CHAPTER 1/2 INTRODUCTION TO CSS BEST SEO PROGRAMMING

CHAPTER 1/2 INTRODUCTION TO CSS BEST SEO PROGRAMMING” Cascading Order In the previous paragraphs, I have explained how to link to a CSS file either internally or externally. If you understood that I am doing a good job. I don’t fret, there is a long way to go before we are finished. Assuming you have caught on already, you are probably asking, well can I do both? The answer is yes. You can have both internal, external, and now wait a minute a third way? Yes, inline styles also.

Inline Styles I have not mentioned them until now because in a way they defeat the purpose of using CSS in the first place. Inline styles are defined right in the (X)HTML file alongside the element you want to style. See the example below. <p style=”color: #ff0000;”>Some red text</p>

CHAPTER 1/2 INTRODUCTION TO CSS BEST SEO PROGRAMMING

CHAPTER 1/2 INTRODUCTION TO CSS

Some red text Inline styles will NOT allow the user to change styles of elements or text formatted this way.

So, which is better?

So with all these various ways of inserting CSS into your (X)HTML files, you may now be asking well which is better, and if I use more than one method, in what order do these different ways load into my browser? All the various methods will cascade into a new “pseudo” stylesheet in the following order:

1. Inline Style (inside (X)HTML element)
2. Internal Style Sheet (inside the <head> tag)
3. External Style Sheet.

As far as which way is better, it depends on what you want to do. If you have only one file to style then placing it within the <head></head> tags (internal) will work fine. Though if you are planning on styling multiple files then the external file method is the way to go.

Choosing between the <link related=> & the @import methods are completely up to you. I will mention that the @import method may take a second longer to read the CSS file in Internet Explorer than the <link related=> option. To combat this see Flash of unstyled content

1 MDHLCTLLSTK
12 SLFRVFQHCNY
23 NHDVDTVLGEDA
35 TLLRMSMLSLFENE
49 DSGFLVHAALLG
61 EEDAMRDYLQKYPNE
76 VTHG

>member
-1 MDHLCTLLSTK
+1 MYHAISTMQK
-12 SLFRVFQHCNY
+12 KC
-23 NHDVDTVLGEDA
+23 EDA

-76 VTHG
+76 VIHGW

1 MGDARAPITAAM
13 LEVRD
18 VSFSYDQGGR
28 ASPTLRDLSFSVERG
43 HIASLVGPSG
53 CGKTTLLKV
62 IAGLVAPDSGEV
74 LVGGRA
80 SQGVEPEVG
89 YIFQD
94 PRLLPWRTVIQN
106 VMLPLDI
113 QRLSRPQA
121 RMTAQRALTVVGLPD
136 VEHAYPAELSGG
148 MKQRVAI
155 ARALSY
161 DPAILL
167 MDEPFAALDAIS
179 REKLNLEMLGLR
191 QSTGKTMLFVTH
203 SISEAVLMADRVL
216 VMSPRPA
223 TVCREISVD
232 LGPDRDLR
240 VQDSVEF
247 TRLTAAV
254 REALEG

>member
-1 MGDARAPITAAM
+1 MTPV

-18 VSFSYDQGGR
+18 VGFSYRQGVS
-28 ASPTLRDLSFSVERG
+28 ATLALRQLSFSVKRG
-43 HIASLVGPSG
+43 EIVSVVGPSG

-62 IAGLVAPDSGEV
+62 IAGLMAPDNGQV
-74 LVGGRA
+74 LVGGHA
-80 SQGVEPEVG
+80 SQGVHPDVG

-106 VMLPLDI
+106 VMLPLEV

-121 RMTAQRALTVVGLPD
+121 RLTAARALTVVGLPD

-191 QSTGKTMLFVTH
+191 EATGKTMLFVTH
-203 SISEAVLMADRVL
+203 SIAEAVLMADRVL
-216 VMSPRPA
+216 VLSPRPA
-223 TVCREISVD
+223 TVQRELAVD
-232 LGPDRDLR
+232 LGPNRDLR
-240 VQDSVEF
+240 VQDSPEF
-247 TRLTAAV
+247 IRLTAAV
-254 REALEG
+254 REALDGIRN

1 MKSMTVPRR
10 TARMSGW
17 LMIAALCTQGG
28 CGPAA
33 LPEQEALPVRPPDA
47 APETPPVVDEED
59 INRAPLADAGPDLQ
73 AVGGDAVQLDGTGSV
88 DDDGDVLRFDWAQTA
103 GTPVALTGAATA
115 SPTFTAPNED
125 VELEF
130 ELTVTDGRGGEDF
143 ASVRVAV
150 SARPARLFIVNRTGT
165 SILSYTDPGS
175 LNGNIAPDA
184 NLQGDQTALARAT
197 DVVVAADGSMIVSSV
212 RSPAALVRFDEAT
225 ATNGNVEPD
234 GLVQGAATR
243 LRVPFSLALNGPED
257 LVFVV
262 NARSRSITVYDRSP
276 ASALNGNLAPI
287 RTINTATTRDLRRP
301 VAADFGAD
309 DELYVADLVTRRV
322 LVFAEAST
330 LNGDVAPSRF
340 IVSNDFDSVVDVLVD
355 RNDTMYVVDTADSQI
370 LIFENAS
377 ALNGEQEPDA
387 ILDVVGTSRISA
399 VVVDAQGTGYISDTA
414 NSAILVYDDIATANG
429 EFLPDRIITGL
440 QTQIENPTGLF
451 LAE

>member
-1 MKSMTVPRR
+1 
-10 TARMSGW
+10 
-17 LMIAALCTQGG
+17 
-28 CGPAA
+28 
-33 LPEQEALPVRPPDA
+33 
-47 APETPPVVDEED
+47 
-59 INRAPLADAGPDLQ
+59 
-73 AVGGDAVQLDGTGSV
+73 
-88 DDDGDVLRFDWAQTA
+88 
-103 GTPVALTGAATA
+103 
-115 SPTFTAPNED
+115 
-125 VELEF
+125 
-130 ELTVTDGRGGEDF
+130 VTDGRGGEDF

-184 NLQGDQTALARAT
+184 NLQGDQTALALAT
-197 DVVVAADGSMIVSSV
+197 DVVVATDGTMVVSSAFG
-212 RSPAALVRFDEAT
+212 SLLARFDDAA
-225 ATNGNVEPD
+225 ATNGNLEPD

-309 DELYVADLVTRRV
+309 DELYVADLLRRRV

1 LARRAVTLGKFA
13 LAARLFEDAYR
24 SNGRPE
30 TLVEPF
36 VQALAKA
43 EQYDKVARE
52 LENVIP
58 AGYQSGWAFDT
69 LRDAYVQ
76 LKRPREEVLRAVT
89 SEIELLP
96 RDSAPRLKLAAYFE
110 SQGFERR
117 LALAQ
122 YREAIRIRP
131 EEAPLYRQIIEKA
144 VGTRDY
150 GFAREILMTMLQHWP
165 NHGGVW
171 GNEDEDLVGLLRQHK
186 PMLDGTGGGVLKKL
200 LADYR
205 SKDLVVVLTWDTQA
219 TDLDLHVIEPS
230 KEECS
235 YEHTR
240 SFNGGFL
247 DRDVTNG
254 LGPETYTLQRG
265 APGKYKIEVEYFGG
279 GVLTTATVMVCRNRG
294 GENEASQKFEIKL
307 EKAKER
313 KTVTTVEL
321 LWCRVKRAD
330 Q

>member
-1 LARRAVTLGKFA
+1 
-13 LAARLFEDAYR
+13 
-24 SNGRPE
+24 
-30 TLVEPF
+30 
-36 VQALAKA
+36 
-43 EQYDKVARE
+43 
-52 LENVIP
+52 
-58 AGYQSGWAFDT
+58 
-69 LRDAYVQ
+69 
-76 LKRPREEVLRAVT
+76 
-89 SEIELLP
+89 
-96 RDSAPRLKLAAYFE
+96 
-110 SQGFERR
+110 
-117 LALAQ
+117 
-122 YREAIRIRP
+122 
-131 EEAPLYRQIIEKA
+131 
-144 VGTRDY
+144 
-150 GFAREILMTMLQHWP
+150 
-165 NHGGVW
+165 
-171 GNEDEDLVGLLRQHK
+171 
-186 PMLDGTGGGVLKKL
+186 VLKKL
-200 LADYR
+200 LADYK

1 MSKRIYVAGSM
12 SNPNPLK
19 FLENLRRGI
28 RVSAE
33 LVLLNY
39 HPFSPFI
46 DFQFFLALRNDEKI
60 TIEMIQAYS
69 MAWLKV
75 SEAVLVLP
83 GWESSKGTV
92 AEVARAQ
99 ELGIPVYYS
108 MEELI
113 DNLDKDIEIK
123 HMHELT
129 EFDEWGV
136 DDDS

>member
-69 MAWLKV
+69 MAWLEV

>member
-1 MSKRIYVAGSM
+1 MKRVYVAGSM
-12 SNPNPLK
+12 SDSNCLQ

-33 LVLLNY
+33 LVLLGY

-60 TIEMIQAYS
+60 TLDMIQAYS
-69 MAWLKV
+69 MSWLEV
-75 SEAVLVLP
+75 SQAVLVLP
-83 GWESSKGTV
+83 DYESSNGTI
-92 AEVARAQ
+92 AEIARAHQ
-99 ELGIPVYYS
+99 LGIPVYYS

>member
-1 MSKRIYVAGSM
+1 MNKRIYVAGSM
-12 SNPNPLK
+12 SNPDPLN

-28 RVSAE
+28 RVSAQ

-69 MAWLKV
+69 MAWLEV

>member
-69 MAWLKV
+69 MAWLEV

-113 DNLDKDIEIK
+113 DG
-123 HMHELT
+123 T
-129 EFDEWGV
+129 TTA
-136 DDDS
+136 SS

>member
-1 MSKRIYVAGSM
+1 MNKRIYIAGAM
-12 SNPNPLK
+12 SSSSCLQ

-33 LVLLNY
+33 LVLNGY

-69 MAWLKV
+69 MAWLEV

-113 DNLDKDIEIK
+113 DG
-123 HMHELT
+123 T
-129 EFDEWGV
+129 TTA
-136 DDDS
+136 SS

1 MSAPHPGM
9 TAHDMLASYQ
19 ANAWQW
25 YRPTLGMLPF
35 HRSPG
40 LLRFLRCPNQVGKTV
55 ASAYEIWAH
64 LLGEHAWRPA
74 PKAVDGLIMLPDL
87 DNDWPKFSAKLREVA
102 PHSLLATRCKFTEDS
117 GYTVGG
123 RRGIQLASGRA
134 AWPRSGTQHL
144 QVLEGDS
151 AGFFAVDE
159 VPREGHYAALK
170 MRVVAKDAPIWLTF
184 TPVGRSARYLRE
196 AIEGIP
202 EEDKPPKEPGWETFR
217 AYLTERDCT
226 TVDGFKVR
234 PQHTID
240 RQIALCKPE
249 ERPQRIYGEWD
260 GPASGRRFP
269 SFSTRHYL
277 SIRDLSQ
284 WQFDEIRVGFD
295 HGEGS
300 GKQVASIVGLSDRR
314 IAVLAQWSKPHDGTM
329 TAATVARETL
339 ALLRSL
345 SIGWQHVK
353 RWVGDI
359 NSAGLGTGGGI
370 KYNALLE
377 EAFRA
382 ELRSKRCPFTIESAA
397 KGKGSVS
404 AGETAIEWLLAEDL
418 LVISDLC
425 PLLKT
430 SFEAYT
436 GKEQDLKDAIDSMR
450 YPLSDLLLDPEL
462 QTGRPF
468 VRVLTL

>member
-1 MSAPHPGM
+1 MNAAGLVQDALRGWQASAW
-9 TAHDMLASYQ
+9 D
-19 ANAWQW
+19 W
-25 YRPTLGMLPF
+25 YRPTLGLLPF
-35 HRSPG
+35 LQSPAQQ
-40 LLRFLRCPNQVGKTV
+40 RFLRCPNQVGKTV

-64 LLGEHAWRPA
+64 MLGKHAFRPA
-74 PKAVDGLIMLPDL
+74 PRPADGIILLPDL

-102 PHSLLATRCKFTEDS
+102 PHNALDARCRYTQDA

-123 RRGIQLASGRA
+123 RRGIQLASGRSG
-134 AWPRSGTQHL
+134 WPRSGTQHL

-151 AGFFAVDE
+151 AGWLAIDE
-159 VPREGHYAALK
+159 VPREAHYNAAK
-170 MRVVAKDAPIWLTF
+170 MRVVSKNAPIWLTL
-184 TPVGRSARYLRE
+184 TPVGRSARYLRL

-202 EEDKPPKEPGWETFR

Users with Disabilities:-

The use of external style sheets also can benefit users that suffer from disabilities. For instance, a user can turn off your stylesheet or substitute one of there own to increase text size, change colors and so on. For more information on making your website accessible to all users please read Dive into accessibility.

Power Users:-

Swapping stylesheets is beneficial not only for users with disabilities but also for power users who are particular about how they read Web documents.

Browser Issues:-

You will discover as you delve farther into the world of CSS that all browsers are not created equally, to say the least. CSS can and will render differently in various browsers causing numerous headaches.

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Saboor

I'm Abdul Saboor, the owner of the site itwords.org has written articles for IT Words, where I share unique information and quality with everyone.IT Words provides free software, new products, tips and tricks related to blogs, social networks, and technological news. I am also the founder of play.google.com, a platform to download mobile applications.

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